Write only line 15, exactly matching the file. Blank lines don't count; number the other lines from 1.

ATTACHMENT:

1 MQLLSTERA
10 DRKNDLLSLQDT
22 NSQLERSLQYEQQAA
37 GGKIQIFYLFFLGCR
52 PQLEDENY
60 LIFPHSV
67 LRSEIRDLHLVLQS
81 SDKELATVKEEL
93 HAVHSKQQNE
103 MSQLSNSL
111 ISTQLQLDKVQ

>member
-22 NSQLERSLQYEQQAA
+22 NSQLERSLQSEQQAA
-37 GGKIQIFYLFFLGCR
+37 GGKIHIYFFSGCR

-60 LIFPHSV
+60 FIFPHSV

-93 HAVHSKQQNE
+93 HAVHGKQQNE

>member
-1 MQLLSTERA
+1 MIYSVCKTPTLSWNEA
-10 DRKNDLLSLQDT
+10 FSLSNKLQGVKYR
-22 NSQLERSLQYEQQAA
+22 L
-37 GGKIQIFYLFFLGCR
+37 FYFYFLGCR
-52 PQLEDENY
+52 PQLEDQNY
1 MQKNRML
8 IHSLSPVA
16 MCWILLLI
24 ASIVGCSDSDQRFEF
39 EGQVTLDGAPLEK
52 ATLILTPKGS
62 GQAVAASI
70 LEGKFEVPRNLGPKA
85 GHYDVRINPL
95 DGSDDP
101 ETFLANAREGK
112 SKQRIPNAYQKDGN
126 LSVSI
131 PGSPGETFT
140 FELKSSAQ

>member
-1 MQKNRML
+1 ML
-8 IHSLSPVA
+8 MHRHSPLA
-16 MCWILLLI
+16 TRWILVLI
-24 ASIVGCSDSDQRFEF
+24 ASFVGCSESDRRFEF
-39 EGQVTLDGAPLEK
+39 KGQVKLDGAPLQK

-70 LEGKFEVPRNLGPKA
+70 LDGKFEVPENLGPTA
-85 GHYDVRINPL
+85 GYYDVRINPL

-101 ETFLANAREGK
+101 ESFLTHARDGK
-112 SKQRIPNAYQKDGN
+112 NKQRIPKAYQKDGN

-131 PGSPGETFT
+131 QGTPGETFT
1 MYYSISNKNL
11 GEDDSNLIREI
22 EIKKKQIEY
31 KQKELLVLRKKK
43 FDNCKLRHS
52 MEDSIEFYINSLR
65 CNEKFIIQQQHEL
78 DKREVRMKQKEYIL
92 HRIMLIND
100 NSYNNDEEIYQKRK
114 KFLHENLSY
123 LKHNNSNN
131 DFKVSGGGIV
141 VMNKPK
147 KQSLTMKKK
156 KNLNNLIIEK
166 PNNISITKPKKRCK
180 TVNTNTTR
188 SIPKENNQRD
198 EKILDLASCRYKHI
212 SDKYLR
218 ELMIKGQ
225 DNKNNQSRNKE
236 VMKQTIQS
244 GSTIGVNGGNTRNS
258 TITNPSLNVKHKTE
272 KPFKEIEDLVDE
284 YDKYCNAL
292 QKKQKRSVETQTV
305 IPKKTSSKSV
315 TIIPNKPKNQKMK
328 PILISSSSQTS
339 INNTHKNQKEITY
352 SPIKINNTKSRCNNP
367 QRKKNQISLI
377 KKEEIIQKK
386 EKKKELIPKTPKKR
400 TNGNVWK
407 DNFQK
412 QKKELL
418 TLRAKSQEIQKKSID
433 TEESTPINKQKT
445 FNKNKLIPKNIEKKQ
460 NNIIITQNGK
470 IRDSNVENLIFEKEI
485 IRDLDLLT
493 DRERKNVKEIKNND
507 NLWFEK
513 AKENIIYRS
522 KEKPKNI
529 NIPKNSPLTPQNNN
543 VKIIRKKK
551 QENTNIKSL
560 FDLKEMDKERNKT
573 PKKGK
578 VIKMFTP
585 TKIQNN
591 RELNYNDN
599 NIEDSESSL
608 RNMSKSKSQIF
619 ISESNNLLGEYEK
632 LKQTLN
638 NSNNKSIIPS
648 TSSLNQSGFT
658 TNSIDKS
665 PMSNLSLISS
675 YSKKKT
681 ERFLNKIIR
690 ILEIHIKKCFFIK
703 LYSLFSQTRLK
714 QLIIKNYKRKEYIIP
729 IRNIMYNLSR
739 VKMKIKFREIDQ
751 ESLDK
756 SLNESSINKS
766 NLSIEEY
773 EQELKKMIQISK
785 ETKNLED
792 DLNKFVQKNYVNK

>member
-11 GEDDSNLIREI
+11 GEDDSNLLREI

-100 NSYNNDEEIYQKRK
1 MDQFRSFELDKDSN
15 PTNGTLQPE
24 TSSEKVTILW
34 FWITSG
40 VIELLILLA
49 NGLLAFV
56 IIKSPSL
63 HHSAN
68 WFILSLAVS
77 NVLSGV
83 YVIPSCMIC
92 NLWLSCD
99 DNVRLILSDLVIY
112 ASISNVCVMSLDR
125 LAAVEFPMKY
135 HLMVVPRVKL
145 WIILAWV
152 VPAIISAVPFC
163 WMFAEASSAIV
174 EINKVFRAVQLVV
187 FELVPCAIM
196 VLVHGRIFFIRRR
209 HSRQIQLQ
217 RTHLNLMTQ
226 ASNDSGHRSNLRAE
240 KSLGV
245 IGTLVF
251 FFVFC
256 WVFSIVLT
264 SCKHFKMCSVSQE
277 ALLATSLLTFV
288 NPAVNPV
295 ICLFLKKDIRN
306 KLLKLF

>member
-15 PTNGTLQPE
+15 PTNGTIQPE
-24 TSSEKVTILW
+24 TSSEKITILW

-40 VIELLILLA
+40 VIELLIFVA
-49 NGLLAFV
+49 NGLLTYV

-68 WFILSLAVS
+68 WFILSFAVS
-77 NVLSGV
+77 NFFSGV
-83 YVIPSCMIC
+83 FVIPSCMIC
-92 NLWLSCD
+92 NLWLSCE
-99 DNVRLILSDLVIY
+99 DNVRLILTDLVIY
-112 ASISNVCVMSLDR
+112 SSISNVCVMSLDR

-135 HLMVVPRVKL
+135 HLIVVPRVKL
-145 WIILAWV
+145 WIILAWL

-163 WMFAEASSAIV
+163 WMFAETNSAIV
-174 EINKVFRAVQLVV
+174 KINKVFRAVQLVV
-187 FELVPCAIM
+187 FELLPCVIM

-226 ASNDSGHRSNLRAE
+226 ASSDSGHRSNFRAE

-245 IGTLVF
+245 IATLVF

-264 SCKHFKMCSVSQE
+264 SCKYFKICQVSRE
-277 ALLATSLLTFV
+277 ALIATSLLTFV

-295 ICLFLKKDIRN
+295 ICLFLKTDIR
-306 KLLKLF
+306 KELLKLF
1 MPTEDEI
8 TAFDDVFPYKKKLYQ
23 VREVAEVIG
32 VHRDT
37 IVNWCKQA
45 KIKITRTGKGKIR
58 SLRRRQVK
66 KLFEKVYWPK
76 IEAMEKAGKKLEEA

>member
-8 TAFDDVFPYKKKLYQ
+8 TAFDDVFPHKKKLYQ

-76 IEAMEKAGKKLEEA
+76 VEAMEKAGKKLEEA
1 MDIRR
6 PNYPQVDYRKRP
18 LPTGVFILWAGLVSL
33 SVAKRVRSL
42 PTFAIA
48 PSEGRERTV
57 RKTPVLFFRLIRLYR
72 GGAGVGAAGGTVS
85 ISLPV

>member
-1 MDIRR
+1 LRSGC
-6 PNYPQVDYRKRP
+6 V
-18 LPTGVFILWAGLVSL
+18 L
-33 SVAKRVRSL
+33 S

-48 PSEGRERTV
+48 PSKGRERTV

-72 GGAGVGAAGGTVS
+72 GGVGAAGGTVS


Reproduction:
-37 GGKIQIFYLFFLGCR